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Erich Wolfgang KORNGOLD (1897-1957)
Music from the 1938 film score, The Adventures of Robin Hood
Main title-muted fanfare [1:49] Sir Guy and Robin Hood [1:49] The Meeting [1:11] The Banquet [2:14] Robin Hood Outside-Robin Hood’s Entrance-The Fight-The Chase of Robin Hood-The Victims [6:13] Robin Hood meets Little John-Robin Hood fights with Little john-Jolly Friendship [3:56 The Oath and the Black Arrow [1:58] The Fish-Robin Hood’s Fight with Friar Tuck [3:29] A New Companion (Friar Tuck) [:56] Robin Hood Attacks Sir Guy’s Party [5:12] Flirt-Feast-Poor People’s Feast-Gold [5:59] The Poor People [4:19] The Tournament-Robin Hood’s Appearance at the Archery Field-Preparation for the Archery Contest-Robin Hood Starts to Shoot-Finale of the Archery Contest [6:38] Arrest of Robin Hood [:47] Tribunal-The Jail [2:27] The Gallows-The Flight of Robin Hood [4:40] Love Scene [6:25] Arrest of Lady Marian [:45] Much: The Knife Fight [1:10] Richard Meets Robin Hood-Richard the Lion Heart [4:03] The Procession [3:09] Prince John [1:33] The Battle-The Duel-The Victory [5:36] Epilogue [1:33] End Cast [:35]
Moscow Symphony Orchestra
William Stromberg, conductor
Score restorations by John Morgan
Recorded at Mosfilm Studio, Moscow, Russia in February 2003 DDD
MARCO POLO 8.225268 [78:27]

It was a most happy coincidence that the arrival of my review copy of Erich Wolfgang Korngold’s splendid Robin Hood score, gloriously reconstructed by John Morgan, should coincide with the film itself being screened here in Dallas at the Magnolia Theatre (our finest Art House). So, after first having a listen to the disc, I decided to run off to the theatre and enjoy the music in its authentic setting. And enjoy it I did.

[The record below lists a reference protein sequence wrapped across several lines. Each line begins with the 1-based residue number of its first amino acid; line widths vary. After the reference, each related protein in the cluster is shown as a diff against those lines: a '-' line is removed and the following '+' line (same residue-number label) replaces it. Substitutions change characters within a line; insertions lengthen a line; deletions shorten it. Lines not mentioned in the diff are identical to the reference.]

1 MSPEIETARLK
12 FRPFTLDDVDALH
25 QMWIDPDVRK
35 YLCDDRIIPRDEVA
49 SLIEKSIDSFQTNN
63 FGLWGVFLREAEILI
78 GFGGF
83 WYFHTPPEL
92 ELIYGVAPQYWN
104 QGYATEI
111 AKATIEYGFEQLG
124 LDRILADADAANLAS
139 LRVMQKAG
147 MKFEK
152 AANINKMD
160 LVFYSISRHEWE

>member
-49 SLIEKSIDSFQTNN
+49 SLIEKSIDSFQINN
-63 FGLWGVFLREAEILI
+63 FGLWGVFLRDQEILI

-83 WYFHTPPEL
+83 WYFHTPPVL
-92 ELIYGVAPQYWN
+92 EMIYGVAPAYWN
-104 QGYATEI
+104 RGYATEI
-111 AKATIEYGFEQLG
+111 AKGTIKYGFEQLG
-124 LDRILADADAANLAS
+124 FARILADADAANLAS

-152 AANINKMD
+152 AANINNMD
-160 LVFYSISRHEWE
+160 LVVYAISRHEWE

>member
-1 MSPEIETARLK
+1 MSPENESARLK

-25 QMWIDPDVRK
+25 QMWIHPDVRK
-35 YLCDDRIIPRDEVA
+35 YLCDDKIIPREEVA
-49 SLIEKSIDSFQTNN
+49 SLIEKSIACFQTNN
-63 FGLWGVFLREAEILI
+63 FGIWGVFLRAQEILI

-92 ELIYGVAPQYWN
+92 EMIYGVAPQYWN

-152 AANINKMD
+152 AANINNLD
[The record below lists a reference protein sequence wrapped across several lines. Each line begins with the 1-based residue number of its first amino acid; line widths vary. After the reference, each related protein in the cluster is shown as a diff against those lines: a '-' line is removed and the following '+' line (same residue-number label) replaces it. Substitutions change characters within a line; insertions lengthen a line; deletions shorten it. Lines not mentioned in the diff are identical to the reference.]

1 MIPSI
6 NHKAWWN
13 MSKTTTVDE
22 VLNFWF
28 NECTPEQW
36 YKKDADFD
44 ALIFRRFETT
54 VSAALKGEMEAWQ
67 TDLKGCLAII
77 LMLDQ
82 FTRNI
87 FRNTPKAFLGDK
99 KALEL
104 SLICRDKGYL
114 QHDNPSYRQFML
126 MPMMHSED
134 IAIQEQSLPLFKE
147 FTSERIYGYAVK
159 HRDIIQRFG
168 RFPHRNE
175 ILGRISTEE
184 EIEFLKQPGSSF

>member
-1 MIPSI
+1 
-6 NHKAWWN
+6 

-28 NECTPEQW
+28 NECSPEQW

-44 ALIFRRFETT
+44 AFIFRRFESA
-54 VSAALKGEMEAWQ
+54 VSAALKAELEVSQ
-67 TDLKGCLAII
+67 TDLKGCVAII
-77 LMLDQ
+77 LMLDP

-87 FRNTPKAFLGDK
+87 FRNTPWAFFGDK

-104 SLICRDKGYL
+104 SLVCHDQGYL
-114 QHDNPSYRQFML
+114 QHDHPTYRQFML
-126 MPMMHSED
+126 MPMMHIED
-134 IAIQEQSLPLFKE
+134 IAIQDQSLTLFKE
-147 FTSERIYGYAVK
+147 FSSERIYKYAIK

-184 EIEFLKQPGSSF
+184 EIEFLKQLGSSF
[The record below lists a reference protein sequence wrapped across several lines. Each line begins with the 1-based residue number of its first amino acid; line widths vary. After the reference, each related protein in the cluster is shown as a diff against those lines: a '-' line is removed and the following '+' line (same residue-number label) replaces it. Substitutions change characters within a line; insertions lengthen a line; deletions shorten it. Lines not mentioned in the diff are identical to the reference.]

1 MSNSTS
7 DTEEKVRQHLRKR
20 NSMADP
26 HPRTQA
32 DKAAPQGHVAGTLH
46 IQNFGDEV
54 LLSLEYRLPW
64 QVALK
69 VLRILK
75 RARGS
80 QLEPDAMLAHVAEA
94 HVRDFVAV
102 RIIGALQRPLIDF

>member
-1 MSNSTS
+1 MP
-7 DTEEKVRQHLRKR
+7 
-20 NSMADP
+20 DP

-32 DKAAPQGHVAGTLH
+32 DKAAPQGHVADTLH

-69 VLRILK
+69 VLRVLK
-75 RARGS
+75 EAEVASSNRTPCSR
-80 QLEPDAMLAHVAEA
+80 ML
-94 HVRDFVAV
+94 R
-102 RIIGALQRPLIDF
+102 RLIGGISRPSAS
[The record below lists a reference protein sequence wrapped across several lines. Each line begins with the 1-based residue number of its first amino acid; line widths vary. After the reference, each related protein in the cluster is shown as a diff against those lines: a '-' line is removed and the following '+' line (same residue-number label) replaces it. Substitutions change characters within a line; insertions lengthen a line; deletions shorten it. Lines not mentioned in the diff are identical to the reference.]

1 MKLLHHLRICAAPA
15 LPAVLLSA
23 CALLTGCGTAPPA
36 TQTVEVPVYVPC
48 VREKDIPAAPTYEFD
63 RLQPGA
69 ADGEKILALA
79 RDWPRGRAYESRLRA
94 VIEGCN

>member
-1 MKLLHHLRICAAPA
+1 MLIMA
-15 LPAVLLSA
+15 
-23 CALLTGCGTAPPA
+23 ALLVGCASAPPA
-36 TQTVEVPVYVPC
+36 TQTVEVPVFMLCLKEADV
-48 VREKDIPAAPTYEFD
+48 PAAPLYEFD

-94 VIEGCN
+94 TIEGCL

For the first time, we have a complete recording of Korngold’s brilliant 1938 score. In twenty-five numbers and seventy-eight minutes, the Moscow Philharmonic gives us a most excellent account of music, which although created to heighten the screen drama, works extremely well as an absolute listening experience. There is, of course, much to be admired with the craftsmanship of the great Korngold, who ranks certainly amongst this writer’s very favorite composers. The composer captures the essence of both the legendary Robin Hood stories themselves, while at the same time, creating music that is worthy of the Technicolor screen spectacle.

The film itself is a masterpiece. Of course, it is an idealized fairy tale of good triumphing over evil, and none of the true hardships and entanglements of medieval life are realistically portrayed, but for a sixty-plus year old film, it has barely dated, and then in only the most charming of ways.

This recording is years overdue, and for many film music fans, is sure to be a very welcome addition to the catalog. As program annotator Rudy Behlmer gives account, soundtrack recordings were simply unavailable in the golden age of Hollywood, and since there were neither television reruns nor home video equipment at the time, a fan of film music had only the time in which the picture was running in the local cinema to enjoy the score. Heretofore only about half of the nearly eighty minute score was available on record.

There are many singable tunes here, especially the main theme with its flashy brass fanfare-like march. Also of note are the delightfully swashbuckling action sequences that underscore the big fight scene in Sir Guy’s castle, Robin’s dramatic escape from the gallows, and the final defeat of evil Prince John’s forces.

As with any good film score though, I highly recommend that you view the film between listenings to this disc. I promise that it will greatly enhance your enjoyment of both the film and the music when you can put the two together in your mind.

Marco Polo have assembled one of the very finest and most informative booklets that I have ever seen for a recording. The twenty-seven pages are packed with wonderful information, not only about the history of the film itself, but of Korngold and his life and work. In addition, there is an excellent listening guide to help enhance your experience even more. For any lover of great symphonic music, this is a sure winner. Add to it the first-rate performance and above-and-beyond production values; I can confidently say that no serious collector should pass this one by.

Kevin Sutton

see also double review by Rob Barnett and Ian Lace



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